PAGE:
Poulenc: Tu vois le feu du soir

Written by Steven Blier

Artistic Director, NYFOS

In category: Song of the Day

Published May 17, 2017

The Wolf Trap concert I’m about to start rehearsing is another one of my quattro stagione pizzas: four groups of songs from four countries, each nationality introduced by a two-piano piece for Joseph Li and me to play. Joe had asked me to include some French music, and I obliged. I’m putty in his hands—and he’ll also be playing most of the songs.

Since the tenor Jonas Hacker was in the mix, I knew I had an artist sophisticated enough for Poulenc’s “Tu vois le feu du soir.” Paul Eluard’s poem speaks about the visionary quality of his beloved in a collage of surreal images. And the last lines describe an ego-less clarity, the transcendent ability to perceive and understand a world uncolored by one’s own self. Poulenc’s music glides like a gentle boat ride, rapt with adoration and appreciation. It was the composer’s favorite song, and his longest.

We musicians are always told to perform Poulenc’ music in strict tempo, no variations, no expressive stretching, no pulling on a phrase to allow for a relaxed breath. This came in part from Poulenc’s directives, but it was propagated for decades by his close friend and frequent muse Pierre Bernac. Bernac spent the latter part of his life teaching, coaching, and writing books. If your music-making already had a naturally strong sensuality, Bernac could be a superb instructor. But many of his disciples came out of his schooling with a rather rigid approach to Poulenc’s songs. I always felt this was wrong. Certainly Poulenc’s sexy music shouldn’t have the starchy quality of a sex manual.

Last time I did this song, with Paul Appleby, I listened to the recording by Poulenc and Bernac. And I was thrilled to hear that Poulenc himself played the piece with flexibility and a romantic spirit. Yes, the music is always flowing and the tempo variations are gentle, but this is no metronomic reading. It is rapturous. It swoons. And so do I.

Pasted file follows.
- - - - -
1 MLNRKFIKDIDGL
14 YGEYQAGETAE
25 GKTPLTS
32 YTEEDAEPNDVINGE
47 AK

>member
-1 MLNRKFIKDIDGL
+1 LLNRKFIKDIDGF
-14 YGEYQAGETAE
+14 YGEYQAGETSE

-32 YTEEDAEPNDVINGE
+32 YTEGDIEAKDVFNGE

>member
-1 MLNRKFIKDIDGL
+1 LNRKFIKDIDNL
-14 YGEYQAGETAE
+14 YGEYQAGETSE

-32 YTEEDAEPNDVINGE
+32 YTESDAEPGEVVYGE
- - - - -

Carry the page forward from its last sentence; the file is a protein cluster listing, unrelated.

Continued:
Here’s the recording:

and here is the poem:


Tu vois le feu du soir qui sort
de sa coquille

Et tu vois la forêt enfouis dans
sa fraîcheur

Tu vois la plaine nue aux flancs
du ciel traînard

La neige haute comme la mer

Et la mer haute dans l’azur

Pierres parfaites et bois doux
secours voilés

Tu vois de villes teintes de
mélancolie dorée,

Des trottoirs pleins d’excuses

Une place où la solitude a sa
statue souriante

Et l’amour une seule maison.

Tu vois les animaux sosies malins sacrifiés l’un à l’autre

Frères immaculés aux ombres confondues dans un désert de sang.

Tu vois un bel enfant quand il joue,
quand il rit

Il est bien plus petit que le petit
oiseau du bout des branches.

Tu vois un paysage aux saveurs
d’huile et d’eau

D’où la roche est exclue où la terre abandonne sa verdure

À l’été qui le couvre de fruits

Des femmes descendant de leur
miroir ancien

T’apportent leur jeunesse et leur
foi en la tienne

Et l’une sa clarté la voile
qui t’entraîne

Te fait secrètement voir le monde
sans toi.


You see the fire of the evening
as it leaves its shell

And you see the forest nestled in its
cool atmosphere

You see the naked plain in the flanks
of the laggard sky

The snow high as the sea

The sea reaching high into the azure sky

Perfect rocks and sweet woods
veiled assistance

You see cities tinted with golden

Sidewalks filled with excuses

A square where solitude has its
smiling statue

And love has a single house.

You see wicked animals sacrificed,
one for another,

Immaculate brothers, their shadows muddled in a desert of blood.

You see a beautiful child when he plays, when he laughs

He is so much smaller than the little
bird on the end of the branches.

You see a landscape scented with
oil and water

Eradicated of boulders, where the
earth gives up its green bounty

To the summer that covers it with fruit

Women descending from their
ancient mirror

Bring you their youth and their
faith in you

And one, her radiance the veil
that swaths you

Makes you see, secretly, the world
without you.


author: Steven Blier

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Called “the coolest dude in town” by Opera News, master collaborative pianist and coach Steven Blier is the co-founder and artistic director of New York Festival of Song. Here on No Song is Safe From Us, Steven blogs about the NYFOS Emerging Artist residencies, writes the engaging and erudite program notes for our Mainstage concerts, and contributes frequently to Song of the Day.


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